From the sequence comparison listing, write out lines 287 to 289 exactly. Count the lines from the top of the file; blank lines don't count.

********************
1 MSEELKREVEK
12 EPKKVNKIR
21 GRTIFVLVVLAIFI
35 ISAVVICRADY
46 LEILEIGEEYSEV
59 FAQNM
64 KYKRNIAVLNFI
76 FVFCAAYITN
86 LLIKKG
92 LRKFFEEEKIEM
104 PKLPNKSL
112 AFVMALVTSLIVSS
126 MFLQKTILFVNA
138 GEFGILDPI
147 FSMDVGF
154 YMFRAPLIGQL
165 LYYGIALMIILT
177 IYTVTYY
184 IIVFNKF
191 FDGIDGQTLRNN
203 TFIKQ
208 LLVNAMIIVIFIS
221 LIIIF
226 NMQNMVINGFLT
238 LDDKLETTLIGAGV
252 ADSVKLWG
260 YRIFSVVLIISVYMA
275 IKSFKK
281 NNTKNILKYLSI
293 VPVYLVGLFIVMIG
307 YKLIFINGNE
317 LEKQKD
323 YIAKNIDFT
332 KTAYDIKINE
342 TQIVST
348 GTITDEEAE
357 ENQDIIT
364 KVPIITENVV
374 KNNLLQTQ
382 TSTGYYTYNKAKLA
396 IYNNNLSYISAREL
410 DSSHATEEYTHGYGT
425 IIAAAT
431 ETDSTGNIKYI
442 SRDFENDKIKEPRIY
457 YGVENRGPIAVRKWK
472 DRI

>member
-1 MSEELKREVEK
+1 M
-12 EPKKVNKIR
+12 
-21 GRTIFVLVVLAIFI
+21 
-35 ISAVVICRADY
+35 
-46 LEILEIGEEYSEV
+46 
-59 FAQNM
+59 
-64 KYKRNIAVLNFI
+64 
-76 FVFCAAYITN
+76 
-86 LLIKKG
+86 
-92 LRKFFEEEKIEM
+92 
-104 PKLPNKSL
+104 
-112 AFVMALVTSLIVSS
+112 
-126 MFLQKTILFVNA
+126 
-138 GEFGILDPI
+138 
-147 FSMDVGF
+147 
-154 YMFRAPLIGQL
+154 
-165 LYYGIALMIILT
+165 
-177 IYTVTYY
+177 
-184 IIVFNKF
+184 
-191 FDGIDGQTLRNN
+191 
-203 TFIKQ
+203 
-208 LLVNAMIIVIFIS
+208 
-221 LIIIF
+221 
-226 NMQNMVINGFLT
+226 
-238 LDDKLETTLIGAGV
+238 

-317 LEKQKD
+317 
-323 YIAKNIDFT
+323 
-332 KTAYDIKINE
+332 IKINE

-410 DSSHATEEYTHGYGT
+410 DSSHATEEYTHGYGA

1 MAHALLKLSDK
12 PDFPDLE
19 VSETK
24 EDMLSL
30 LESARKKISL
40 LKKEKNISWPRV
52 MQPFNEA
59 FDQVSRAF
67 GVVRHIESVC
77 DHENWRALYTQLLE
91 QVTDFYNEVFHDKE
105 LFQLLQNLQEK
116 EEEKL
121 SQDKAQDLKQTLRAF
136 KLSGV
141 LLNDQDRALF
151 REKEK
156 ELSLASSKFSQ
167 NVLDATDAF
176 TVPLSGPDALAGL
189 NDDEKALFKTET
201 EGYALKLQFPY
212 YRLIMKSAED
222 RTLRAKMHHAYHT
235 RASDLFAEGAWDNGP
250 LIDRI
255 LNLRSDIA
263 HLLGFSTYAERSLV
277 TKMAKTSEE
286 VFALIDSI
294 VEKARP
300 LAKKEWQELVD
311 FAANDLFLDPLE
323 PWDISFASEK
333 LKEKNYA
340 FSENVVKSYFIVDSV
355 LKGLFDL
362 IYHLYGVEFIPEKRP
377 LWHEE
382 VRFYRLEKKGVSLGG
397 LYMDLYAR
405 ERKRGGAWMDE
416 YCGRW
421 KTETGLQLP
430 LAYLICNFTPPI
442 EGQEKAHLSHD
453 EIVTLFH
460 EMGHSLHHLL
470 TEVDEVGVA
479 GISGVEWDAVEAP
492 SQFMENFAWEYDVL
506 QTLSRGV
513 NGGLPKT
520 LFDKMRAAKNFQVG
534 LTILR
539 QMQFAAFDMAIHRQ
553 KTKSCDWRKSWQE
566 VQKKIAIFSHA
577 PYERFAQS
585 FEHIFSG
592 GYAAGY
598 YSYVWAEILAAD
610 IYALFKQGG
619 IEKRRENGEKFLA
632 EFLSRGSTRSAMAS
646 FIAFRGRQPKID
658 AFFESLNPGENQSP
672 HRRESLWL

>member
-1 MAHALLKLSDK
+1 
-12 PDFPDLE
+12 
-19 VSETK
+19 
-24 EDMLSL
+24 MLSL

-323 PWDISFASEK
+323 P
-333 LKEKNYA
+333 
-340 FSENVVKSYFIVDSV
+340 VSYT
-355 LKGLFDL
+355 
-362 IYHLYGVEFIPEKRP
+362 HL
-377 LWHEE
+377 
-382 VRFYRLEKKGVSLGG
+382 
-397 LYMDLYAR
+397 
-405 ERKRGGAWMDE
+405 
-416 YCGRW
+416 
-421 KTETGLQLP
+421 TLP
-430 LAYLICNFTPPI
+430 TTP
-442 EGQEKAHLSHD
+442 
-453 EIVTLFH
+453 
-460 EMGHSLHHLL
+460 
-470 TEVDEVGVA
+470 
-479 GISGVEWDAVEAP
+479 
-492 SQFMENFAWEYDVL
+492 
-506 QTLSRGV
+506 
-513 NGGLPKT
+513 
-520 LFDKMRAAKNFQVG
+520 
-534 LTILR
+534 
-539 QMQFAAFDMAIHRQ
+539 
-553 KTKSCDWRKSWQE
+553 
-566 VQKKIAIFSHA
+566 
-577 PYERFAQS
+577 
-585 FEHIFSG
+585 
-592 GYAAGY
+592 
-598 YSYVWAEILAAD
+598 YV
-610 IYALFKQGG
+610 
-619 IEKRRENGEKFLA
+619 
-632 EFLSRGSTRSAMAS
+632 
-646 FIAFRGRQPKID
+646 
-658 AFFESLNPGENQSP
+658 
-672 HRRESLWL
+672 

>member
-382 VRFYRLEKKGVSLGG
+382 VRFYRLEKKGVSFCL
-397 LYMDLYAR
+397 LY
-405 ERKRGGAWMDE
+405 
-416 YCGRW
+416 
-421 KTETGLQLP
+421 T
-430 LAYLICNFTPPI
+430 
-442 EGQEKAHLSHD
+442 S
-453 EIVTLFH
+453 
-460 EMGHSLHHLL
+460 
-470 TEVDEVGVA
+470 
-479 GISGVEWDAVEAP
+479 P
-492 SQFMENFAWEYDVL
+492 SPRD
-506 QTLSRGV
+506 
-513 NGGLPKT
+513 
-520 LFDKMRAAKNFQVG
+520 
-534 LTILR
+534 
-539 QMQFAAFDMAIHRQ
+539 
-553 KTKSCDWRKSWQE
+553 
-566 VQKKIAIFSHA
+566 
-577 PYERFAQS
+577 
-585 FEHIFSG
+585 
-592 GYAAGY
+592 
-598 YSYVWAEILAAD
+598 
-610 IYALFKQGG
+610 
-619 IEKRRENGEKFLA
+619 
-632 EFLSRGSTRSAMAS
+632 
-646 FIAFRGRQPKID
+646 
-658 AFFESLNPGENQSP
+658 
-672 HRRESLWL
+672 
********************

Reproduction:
-539 QMQFAAFDMAIHRQ
+539 
-553 KTKSCDWRKSWQE